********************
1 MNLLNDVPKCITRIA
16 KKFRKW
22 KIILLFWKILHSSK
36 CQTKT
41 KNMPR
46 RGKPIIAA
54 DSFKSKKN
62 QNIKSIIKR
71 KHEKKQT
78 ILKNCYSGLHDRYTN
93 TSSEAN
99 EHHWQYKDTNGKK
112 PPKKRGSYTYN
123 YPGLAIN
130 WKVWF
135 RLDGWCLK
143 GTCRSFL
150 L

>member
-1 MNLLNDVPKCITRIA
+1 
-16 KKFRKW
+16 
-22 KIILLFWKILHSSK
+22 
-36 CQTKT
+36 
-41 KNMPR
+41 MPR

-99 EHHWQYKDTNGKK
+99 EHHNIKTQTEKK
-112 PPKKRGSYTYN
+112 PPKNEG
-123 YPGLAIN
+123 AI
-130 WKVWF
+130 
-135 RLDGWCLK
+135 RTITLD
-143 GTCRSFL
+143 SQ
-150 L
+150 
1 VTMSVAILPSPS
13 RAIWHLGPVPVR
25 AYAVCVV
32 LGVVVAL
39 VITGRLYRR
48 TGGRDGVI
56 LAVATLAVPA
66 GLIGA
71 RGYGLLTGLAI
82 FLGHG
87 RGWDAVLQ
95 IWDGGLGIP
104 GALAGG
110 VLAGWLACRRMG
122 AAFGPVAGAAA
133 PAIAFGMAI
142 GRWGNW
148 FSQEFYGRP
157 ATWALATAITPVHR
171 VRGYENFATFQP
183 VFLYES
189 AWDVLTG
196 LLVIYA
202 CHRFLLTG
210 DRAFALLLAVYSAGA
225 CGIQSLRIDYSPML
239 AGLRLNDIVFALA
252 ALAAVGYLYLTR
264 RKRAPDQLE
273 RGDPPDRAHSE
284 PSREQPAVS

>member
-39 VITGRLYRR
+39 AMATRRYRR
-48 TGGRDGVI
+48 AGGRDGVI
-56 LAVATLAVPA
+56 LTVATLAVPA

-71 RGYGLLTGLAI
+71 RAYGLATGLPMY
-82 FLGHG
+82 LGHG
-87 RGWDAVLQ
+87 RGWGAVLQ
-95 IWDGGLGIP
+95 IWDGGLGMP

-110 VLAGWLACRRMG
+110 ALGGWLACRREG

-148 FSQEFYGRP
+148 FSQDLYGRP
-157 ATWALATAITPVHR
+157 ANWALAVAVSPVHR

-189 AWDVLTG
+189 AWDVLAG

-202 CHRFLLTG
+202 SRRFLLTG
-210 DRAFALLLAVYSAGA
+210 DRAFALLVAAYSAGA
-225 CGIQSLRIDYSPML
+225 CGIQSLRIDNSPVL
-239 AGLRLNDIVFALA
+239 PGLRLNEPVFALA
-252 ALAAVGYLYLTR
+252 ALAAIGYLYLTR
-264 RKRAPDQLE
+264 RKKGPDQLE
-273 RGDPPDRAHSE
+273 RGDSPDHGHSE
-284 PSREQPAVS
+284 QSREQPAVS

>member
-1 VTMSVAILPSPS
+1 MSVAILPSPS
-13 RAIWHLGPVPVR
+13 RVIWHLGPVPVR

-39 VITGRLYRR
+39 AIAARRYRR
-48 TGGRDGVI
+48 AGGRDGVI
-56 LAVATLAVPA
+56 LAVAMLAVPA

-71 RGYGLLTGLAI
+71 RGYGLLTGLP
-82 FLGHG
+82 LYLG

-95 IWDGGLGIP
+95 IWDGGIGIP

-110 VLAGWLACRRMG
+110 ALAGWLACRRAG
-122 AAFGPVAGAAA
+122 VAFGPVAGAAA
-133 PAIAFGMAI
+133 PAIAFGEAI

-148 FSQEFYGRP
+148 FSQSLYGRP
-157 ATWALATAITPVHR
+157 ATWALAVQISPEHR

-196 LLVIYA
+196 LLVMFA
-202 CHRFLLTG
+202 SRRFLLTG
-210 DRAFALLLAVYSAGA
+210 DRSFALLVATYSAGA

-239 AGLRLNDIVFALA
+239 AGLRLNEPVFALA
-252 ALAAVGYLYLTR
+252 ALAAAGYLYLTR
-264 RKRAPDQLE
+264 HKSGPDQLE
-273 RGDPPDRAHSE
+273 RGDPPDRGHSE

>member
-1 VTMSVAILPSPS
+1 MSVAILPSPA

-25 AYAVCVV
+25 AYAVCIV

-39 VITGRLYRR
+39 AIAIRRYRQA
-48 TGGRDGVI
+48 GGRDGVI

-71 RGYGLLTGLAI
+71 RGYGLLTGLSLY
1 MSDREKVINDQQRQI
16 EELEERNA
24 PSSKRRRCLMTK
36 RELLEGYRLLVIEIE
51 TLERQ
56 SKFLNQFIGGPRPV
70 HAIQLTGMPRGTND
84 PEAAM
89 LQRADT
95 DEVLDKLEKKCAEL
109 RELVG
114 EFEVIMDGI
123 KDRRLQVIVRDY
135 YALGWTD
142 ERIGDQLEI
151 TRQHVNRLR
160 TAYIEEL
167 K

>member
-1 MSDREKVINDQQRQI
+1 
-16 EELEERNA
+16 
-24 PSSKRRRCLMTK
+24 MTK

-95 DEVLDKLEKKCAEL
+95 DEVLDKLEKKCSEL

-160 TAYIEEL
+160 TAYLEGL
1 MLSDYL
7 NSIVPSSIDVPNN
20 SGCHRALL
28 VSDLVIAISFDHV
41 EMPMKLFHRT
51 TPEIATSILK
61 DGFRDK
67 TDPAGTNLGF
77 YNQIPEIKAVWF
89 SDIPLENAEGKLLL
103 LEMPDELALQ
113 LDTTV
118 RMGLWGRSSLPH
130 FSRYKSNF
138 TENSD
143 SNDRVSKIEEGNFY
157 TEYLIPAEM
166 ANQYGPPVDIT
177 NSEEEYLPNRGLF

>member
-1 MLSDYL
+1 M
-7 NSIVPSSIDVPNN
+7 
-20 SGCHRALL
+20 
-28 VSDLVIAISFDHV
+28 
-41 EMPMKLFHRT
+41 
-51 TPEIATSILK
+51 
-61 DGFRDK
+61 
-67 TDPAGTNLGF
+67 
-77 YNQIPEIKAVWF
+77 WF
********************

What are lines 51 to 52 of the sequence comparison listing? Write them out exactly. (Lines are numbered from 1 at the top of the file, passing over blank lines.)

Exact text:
66 GLIGA
71 RGYGLLTGLAI